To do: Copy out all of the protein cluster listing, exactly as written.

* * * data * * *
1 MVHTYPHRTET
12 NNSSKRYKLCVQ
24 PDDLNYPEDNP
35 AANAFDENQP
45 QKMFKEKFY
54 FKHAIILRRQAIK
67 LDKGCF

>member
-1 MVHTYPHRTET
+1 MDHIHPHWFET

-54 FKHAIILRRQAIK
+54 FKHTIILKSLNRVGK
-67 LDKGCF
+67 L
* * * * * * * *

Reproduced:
1 MVHTYPHRTET
12 NNSSKRYKLCVQ
24 PDDLNYPEDNP
35 AANAFDENQP
45 QKMFKEKFY
54 FKHAIILRRQAIK
67 LDKGCF

>member
-1 MVHTYPHRTET
+1 MDHIHPHWFET

-54 FKHAIILRRQAIK
+54 FKHTIILKSLNRVGK
-67 LDKGCF
+67 L